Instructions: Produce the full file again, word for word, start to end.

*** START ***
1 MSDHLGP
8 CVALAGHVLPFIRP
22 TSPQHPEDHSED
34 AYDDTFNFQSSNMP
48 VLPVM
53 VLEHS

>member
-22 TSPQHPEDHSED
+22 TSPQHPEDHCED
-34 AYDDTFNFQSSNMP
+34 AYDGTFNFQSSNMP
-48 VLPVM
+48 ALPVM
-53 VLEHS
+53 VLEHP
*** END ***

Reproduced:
1 MSDHLGP
8 CVALAGHVLPFIRP
22 TSPQHPEDHSED
34 AYDDTFNFQSSNMP
48 VLPVM
53 VLEHS

>member
-22 TSPQHPEDHSED
+22 TSPQHPEDHCED
-34 AYDDTFNFQSSNMP
+34 AYDGTFNFQSSNMP
-48 VLPVM
+48 ALPVM
-53 VLEHS
+53 VLEHP